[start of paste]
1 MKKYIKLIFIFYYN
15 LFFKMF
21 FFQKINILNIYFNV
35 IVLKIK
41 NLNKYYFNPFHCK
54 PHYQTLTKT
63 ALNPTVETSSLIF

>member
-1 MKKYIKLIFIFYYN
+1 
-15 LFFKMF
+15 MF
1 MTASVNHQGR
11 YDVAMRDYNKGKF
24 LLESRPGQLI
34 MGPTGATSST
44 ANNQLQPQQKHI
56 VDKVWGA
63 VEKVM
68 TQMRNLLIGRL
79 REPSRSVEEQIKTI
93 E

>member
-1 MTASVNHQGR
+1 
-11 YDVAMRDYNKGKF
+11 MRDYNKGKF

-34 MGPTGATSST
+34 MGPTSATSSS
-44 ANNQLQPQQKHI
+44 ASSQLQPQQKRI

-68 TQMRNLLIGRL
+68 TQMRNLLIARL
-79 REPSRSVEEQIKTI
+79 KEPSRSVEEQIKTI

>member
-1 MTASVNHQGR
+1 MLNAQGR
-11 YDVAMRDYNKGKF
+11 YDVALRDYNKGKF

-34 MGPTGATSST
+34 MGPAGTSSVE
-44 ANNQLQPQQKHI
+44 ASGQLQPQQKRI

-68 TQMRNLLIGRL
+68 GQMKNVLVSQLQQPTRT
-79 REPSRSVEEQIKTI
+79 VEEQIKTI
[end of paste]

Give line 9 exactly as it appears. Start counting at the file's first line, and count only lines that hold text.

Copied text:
-1 MKKYIKLIFIFYYN